Zahra Komeylian is an artist, educator, and social-justice advocate. She recently completed her Master’s of Psychology in Education from Columbia University in New York City. Drawing from the poetry of Sufi poets, and symbolism, Zahra experiments with clay-based contemplative practices which can be used to bolster mental-health resiliency, and develop flow and self-compassion. Her art is informed by the confluence of her intersecting identities as a diasporic Iranian Muslim woman raised in Canada. Zahra’s art work offers her a radical space where she can create, depict and reflect on personal experiences of negotiating identity within the sociopolitical context.
During her residency at SKETCH Indie Studio, she experimented with modern renditions of Islamic architectural geometry onto pottery; and the creation of Farsi calligraphic sculptures based on the deconstruction of language and words. She is the founder and program lead for Project ArtPowerment, a grassroots initiative providing spaces to empower North Etobicoke youth through art and critical discussion.
Follow her work on Instagram at @zizee_.
The practice that I primarily focus on is ceramics. I engage in both pottery and sculpture.
For the past year, I’ve been focusing on learning pottery more intensely. During my Indie Studio residency, I pursued a series of creative experiments inspired by Islamic geometry, and Sufi mystic poetry superimposed on pottery. This work is informed by a nostalgia surrounding my cultural roots as a diasporic Iranian. My childhood memories are of sunshine, bitter orange (Naranj) blossoms, and pomegranate trees in my grandmother’s backyard in Shiraz.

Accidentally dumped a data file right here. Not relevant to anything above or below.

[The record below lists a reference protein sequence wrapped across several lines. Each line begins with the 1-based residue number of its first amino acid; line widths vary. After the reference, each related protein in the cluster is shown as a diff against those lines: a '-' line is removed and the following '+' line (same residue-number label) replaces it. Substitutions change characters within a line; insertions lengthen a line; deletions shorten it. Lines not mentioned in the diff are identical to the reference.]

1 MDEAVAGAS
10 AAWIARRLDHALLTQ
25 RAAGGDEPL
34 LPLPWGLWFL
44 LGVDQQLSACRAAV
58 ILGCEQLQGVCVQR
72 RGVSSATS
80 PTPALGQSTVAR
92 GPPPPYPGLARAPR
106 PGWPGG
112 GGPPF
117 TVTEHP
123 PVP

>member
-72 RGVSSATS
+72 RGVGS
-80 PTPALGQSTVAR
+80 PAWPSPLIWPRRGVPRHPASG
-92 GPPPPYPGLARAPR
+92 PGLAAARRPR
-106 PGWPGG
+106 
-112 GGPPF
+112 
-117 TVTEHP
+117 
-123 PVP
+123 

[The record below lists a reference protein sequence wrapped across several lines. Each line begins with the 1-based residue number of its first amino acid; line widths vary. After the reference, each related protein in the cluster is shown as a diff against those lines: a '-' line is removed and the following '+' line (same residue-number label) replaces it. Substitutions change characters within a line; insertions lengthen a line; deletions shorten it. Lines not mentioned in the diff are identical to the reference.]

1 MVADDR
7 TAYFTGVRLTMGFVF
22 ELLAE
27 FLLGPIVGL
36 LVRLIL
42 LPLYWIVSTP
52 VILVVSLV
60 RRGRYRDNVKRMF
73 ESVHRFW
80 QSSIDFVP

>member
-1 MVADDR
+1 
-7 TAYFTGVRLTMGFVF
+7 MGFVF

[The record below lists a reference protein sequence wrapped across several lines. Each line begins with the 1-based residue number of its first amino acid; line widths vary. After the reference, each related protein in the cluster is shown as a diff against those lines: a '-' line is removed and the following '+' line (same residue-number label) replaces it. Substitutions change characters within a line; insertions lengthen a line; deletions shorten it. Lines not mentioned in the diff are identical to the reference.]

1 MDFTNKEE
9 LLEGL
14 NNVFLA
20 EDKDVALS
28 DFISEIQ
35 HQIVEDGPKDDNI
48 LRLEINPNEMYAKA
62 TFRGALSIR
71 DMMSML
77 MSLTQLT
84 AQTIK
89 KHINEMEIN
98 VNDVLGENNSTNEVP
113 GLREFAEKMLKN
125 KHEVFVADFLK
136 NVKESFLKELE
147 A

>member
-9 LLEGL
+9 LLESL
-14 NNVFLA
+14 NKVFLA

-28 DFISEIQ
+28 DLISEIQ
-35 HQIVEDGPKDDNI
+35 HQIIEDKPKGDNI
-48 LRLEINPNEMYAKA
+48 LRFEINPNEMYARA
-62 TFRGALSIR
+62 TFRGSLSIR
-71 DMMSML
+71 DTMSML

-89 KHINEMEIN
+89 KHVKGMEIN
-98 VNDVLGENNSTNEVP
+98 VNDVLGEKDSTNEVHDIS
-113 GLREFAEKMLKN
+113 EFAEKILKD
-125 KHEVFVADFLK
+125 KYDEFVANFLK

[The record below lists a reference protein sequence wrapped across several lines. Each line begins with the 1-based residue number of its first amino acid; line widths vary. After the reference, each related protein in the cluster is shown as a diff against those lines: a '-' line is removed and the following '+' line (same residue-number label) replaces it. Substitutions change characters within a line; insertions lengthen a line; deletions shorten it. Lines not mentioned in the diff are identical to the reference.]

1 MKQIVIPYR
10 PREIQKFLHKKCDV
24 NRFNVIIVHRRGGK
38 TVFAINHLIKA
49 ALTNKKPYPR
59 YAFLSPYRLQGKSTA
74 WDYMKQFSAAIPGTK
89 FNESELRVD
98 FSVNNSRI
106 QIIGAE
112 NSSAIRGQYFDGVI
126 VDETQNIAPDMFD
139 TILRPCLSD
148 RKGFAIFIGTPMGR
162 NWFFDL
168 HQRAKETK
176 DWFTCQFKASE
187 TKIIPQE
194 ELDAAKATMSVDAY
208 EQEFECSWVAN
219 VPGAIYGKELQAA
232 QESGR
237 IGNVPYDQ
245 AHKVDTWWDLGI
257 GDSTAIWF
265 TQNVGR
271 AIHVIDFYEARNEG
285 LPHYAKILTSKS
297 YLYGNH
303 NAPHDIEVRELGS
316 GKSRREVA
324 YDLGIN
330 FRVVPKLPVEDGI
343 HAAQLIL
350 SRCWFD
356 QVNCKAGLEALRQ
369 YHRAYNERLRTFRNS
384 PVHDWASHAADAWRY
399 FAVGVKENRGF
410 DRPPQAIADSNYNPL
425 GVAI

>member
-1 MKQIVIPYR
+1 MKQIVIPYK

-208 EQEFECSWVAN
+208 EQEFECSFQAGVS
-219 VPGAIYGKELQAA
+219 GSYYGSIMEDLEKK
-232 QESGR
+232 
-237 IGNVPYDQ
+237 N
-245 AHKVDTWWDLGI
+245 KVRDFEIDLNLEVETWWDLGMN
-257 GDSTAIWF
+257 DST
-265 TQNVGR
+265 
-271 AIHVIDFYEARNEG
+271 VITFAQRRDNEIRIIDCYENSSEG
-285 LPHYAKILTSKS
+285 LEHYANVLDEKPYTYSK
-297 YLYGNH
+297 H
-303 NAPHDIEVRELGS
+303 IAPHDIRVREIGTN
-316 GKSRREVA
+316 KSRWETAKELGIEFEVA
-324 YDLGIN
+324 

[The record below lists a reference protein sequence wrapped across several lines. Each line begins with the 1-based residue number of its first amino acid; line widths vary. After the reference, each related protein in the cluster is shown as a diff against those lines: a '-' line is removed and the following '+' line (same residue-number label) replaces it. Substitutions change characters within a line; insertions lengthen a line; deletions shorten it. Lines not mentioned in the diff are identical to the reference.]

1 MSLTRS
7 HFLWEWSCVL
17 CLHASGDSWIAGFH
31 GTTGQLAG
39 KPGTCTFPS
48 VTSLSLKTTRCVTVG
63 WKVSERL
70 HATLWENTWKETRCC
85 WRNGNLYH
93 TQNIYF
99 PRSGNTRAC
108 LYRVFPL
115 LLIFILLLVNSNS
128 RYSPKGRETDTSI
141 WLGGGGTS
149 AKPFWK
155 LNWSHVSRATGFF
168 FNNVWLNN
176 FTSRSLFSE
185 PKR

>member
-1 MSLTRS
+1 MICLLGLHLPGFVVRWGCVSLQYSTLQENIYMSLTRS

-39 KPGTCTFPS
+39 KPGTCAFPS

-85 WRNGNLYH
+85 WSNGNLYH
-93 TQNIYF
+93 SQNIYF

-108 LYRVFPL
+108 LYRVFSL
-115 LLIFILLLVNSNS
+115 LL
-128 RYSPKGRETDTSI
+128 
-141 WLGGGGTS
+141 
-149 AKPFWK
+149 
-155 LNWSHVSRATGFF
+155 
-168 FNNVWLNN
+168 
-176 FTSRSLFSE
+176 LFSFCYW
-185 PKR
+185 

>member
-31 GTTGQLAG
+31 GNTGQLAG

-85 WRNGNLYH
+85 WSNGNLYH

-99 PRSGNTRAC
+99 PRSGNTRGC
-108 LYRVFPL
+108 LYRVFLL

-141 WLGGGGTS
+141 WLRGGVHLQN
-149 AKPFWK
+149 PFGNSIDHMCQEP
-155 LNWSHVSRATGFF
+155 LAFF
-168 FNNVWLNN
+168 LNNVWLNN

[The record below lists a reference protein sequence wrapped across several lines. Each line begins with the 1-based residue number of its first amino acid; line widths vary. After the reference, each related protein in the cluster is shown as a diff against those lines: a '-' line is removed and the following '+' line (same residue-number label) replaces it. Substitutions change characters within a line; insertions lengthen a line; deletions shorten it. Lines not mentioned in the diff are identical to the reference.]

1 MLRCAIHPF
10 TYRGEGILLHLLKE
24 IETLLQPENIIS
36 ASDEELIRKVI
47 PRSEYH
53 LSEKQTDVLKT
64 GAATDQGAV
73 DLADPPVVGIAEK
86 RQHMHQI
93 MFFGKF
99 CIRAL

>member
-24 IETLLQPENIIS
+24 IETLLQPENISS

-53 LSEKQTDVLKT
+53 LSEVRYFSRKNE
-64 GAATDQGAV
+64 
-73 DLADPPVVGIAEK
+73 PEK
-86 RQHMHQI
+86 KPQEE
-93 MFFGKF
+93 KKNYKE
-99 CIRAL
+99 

Zahra’s pottery and ceramics work (above and below)
Although those people and even that house are no longer there, I relive the love I have for them through my art. I honour them, my land, and my identity. In this sense, my work is a practice of self-discovery; art allows these feelings and experiences to surface in a way that is meta-verbal (beyond language). Colours are a large part of my expression. Some techniques I use involve carving, cutting through, and etching on pottery pieces. Furthermore, my sculpture series uses the deconstruction of Farsi words into their constituent letters.
I often engage in a contemplative process with the clay. So, sometimes I might start with a word, image or symbol. I may journal about it, and have it in the back of my mind throughout the day or the weeks, or even months. Eventually the ideas click together, synthesizing them a little more. I might journal on them numerous times. Once I have an idea that has some momentum or some heat to it, I’ll start to meditate on the clay with a little music–observing where the clay is taking me and how it wants to show up. I listen to a lot of traditional Persian music. Often there are lyrics from Rumi and Hafiz and other Sufi mystic poets. They are my muses. My spirit feels deeply connected to them. Their words inspire me to uncover deeper meaning in the images that I may have been chasing.
I feel that I can’t understand myself outside the context of my cultural roots. It’s not that I was particularly interested in my own culture, rather I was always pulling away from my language, Persian poetry and literature, which my dad wanted us to hold on to. It was when I started practicing art in 2013 that I came face to face with the fact that my understanding of myself as a spiritual being is deeply grounded in my cultural language, symbolism and imagery.
Although I’ve been in Canada since I was nine, and as much as I wanted to assimilate as a teen and a young adult, I realize that I will always be a diasporic Iranian looking into Canadian society–this will always be the social location that I occupy. It’s a liberating feeling, knowing that I can just be.
My art is my form of resistance. I am unapologetic about my personhood. I demand visibility beyond limiting societal conceptions of Orientalism, Muslim-ness and womanhood, by defining these intersections for myself through my work.
Read part two of Zahra’s profile next Tuesday.